The Interactive Lessons

6 reading lesson plans interactive lessons
Rooted in Reading lesson plans have interactive lessons that utilize classroom discussions and anchor charts

We don’t stop at lesson plans and suggestions, we also implement interactive lessons and discussions in our reading curriculum. Here you can see that Kindergarten students will learn all about the parts of a book. As a class, they will label the parts of a book together. The teacher facilitates the discussion, but the students are actively engaged in the conversation. By getting the students actively engaged in the discussion, teachers can work through any questions and help students to identify key comprehension components.

The Comprehension Assessment

7 reading lesson plans comprehension assessment
Each week students complete a comprehension assessment over the book of the week and the focus skill

Students are assessed each week on the mentor text and skills. In our Kindergarten reading curriculum, students are tested on their comprehension of the read-aloud AND on their knowledge of the focus skill. Here you can see that we have kept the assessment developmentally appropriate for kindergarten. This allows teachers to immediately know if their students are mastering the comprehension standards or if reteaching is necessary.

The Nonfiction Reader

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There is a nonfiction reader for each week of lesson plans that ties back to the main story.

One unique thing about our reading curriculum is that each week we pair a nonfiction text with the mentor text. These nonfiction readers can be found right within the weekly lesson plans and are written on a level that students can understand. For example, In our Kindergarten reading curriculum you can see the Kindergarten readers are learning about the school community. They learn important facts and details about the school community which helps them to better understand the different character roles seen in the main story for the week. By incorporating the nonfiction readers into the reading lesson plans, we provide teachers with an opportunity to use contextual information for summarizing and reiterating key skills from the mentor text.

The Nonfiction Connection

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Nonfiction anchor charts are provided each week to pair with the nonfiction readers.

We understand the value of interactive lessons, not only for the main read aloud, but also for the nonfiction connection. Each week students participate in an interactive lesson anchored by an informational chart. This anchor chart is created WITH the students as they are brainstorming information that they acquired through the nonfiction reader.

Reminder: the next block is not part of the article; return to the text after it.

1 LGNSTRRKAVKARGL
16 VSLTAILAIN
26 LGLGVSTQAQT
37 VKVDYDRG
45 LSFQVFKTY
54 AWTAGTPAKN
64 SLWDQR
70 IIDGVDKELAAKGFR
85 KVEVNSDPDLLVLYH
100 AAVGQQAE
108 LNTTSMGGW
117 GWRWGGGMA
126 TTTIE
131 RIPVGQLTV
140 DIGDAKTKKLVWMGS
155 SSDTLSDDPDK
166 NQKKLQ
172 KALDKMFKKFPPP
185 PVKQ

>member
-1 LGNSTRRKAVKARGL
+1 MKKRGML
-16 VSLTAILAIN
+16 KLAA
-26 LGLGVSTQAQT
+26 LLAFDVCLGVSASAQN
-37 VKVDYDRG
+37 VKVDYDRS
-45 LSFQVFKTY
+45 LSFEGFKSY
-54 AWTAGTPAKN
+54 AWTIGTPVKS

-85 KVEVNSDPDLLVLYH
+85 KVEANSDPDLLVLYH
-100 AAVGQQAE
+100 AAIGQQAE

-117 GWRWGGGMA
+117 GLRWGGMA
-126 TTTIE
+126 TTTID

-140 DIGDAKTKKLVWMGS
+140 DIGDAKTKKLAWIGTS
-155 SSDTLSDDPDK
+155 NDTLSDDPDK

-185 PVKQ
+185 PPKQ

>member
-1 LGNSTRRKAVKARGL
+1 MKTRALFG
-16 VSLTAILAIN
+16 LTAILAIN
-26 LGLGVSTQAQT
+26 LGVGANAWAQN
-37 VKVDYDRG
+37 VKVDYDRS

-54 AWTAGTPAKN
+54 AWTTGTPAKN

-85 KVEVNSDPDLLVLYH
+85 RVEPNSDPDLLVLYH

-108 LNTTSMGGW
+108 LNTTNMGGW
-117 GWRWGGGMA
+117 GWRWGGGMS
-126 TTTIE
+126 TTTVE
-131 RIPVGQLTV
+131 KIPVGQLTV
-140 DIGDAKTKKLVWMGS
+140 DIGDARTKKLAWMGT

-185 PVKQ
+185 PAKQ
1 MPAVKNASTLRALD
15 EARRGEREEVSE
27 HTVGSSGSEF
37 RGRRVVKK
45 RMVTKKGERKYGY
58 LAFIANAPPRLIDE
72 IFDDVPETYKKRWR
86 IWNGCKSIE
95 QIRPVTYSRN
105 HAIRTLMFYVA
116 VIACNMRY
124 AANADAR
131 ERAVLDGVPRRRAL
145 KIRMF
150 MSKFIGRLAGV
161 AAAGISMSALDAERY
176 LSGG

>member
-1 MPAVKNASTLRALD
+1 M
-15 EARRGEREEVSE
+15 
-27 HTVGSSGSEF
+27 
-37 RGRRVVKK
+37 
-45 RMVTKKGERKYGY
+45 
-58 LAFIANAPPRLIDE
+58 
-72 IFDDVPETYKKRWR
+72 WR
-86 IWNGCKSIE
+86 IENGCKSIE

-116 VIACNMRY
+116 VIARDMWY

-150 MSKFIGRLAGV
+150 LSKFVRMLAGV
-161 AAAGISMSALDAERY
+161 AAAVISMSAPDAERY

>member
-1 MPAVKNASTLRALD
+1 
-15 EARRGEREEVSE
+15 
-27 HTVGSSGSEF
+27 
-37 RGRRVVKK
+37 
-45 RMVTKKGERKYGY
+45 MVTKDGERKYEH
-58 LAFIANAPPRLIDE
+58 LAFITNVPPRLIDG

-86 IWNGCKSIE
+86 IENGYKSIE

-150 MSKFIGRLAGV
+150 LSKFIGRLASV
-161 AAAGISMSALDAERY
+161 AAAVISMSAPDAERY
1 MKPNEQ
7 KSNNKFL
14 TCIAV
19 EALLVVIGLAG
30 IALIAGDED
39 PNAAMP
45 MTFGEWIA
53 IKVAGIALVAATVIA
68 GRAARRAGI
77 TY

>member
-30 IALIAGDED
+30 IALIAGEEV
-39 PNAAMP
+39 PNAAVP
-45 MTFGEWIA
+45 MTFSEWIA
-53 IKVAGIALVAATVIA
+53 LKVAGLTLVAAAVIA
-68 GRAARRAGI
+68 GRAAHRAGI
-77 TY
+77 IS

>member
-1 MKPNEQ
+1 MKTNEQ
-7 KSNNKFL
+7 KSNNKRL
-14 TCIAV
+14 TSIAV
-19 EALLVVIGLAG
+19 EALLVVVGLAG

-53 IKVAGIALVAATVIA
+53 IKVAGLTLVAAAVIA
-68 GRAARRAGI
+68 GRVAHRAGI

The Nonfiction Response

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The nonfiction response pairs with both the nonfiction reader and the interactive chart.

Now that students have participated in a nonfiction read-aloud, classroom discussion, and interactive lesson, they can demonstrate their understanding of the material with the nonfiction response. This allows students to show what they have learned in a kindergarten-friendly format. Here students create a school bus and write about one of the school workers.

The Vocabulary Study

12 reading lesson plans vocabulary
Vocabulary is a huge part of our Rooted in Reading lesson plans.

Integrating vocabulary into reading lessons is crucial. Did you know that students cannot possibly comprehend a story if they do not understand the vocabulary within the text? We want students to understand and enjoy what they are reading, so we help to develop a deep understanding of words.

The Vocabulary Practice

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Our Rooted in Reading curriculum includes vocabulary charts, written responses, and assessments.

Our Kindergarten reading lesson plans guide the teacher with words to focus on, activities to practice the meaning of those words, and assessments that show students’ understanding of the words introduced.

The Reading Response

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Rooted in Reading includes different ways for students to respond to the text.

We believe that when we teach ELA skills through skill and drill, it is almost impossible to pull in all the previous knowledge in an engaging and timely manner.  Picture books allow us to accomplish what we need to in our instruction while allowing students to enjoy the process. In our lesson plans each week students are given the opportunity to respond to the text. They may complete a directed drawing or writing craft that is always paired with a written response.

The Grammar Focus

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Rooted in Reading integrates grammar skills and activities